By Mary Frasier, Staff Writer
The 4th Annual Undergraduate Tree of Life Conference, formerly know as Limmud, took place on Sunday, April 7th in Joseph Theatre. The event was separated into two parts.
Associate Professor of Religious Studies Stephen Stern introduced the first section of the event, detailing the beginning of Judaic studies at Gettysburg College and how the event began four years ago. He explained how Gettysburg College is the only undergraduate institution in the country that holds a conference of this caliber. The event has been called Limmud in past years, but he and the students who organized the event decided to change it to the Tree of Life Conference in honor of the eleven men and women who were murdered at the Tree of Life Massacre on October 27, 2018.
A student from a different college spoke first, delivering a personal monologue she had written a year after her grandmother’s passing. She spoke of her family, laughing and joking during the funeral and then again, a year later, at an event that is supposed to be somber. Her relatives told her that laughter is the way Jews face pain. While reflecting on this, she thought of the persecution the Jewish people had endured for centuries and how laughter is the only way they could survive the pain and suffering. After her moving narrative, student speakers from Gettysburg College stood one by one and read the last letters sent victims of the Holocaust.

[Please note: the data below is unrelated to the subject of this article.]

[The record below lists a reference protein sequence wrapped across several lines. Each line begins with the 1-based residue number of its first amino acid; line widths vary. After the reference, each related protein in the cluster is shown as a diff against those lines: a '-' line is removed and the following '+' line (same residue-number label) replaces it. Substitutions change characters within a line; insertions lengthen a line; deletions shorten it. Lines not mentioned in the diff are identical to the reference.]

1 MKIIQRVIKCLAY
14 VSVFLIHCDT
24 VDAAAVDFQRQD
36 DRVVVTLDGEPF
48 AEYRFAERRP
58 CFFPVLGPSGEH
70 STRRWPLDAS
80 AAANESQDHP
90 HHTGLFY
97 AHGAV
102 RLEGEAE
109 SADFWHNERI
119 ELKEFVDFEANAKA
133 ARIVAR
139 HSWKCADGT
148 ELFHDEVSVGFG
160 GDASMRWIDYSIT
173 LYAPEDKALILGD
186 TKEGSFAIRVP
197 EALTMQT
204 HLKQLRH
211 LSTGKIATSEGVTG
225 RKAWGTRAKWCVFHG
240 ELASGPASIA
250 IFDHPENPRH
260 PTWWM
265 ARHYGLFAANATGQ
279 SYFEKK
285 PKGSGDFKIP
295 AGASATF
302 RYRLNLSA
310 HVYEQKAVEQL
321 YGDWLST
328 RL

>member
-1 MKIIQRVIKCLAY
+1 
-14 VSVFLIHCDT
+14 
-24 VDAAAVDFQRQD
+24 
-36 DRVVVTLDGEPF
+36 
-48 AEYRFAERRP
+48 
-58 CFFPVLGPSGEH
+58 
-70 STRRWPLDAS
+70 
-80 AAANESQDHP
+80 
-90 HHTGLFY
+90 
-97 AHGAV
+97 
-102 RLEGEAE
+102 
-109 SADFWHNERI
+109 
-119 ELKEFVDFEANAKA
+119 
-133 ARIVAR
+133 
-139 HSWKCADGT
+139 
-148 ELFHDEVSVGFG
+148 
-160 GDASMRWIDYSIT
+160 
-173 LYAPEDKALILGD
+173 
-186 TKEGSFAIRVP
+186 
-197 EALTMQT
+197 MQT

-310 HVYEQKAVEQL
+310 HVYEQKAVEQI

After a brief luncheon for the attendees, the second half of the Conference began. David Tuck, a Holocaust survivor from Poland, courageously told his story to the audience. By December of 1939, he and his family had to wear a yellow armband, and then a Star of David. Tuck was soon deported by Germans to Lodz ghetto. Due to his ability to speak German, he found work with the Germans handing out food ration cards to the Jews within the ghetto. About a year later, Tuck was once again deported, this time to a labor camp in Poland known as Posen. He described barracks in which he lived as beds of straw, if they were lucky, with only one blanket per person.
“There was no pillows. The plate, the one that I ate food from it, this was my pillow,” recalled Tuck.
He knew that he was growing thinner and weaker and had to sustain himself in order to survive. When Germans threw their left-over food away, Tuck would go back later, take it out of the trash can, and eat it. He also taught himself to ration the slice of bread that Germans gave to them each morning.
“When I got the slice of bread the first time, I was hungry. I ate it! Then I had nothing to eat the whole day. Later on, what I did, I used to take a slice a bread and put it behind my shirt. Anytime I felt hungry, I took a bite. So, this would last longer,” remembered Tuck.
Two years later, when Posen was liquidated, Tuck was sent to work on the Autobahn construction. This did not last long, and he was soon deported to Auschwitz where he worked to build anti-aircraft guns. In 1945, he was deported once more to Mauthausen in Austria and then to Güsen II after that. On May 5, 1945, he was liberated from that camp by America. At that time, he weighed just seventy-eight pounds. He decided to migrate to the United States after surviving the Holocaust, in hope to find a better, happier life.
Tuck took a few questions from the students who were present and then concluded his speech saying that he will continue to spread his story so that more people will know and fight for a better world.